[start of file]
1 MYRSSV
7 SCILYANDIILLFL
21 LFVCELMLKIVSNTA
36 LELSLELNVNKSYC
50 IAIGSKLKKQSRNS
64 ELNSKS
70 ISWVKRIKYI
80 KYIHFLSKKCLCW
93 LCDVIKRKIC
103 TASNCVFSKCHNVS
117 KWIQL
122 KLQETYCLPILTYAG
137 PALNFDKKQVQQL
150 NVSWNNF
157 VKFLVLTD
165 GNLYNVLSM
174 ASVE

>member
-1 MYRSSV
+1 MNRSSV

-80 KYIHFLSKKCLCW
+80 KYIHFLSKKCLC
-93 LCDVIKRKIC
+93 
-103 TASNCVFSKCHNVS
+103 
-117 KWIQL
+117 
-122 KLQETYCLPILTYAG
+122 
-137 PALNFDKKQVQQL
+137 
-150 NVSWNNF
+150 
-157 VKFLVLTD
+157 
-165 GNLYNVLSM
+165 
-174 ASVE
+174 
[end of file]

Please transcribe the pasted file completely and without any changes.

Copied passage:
1 MYRSSV
7 SCILYANDIILLFL
21 LFVCELMLKIVSNTA
36 LELSLELNVNKSYC
50 IAIGSKLKKQSRNS
64 ELNSKS
70 ISWVKRIKYI
80 KYIHFLSKKCLCW
93 LCDVIKRKIC
103 TASNCVFSKCHNVS
117 KWIQL
122 KLQETYCLPILTYAG
137 PALNFDKKQVQQL
150 NVSWNNF
157 VKFLVLTD
165 GNLYNVLSM
174 ASVE

>member
-1 MYRSSV
+1 MNRSSV

-80 KYIHFLSKKCLCW
+80 KYIHFLSKKCLC
-93 LCDVIKRKIC
+93 
-103 TASNCVFSKCHNVS
+103 
-117 KWIQL
+117 
-122 KLQETYCLPILTYAG
+122 
-137 PALNFDKKQVQQL
+137 
-150 NVSWNNF
+150 
-157 VKFLVLTD
+157 
-165 GNLYNVLSM
+165 
-174 ASVE
+174 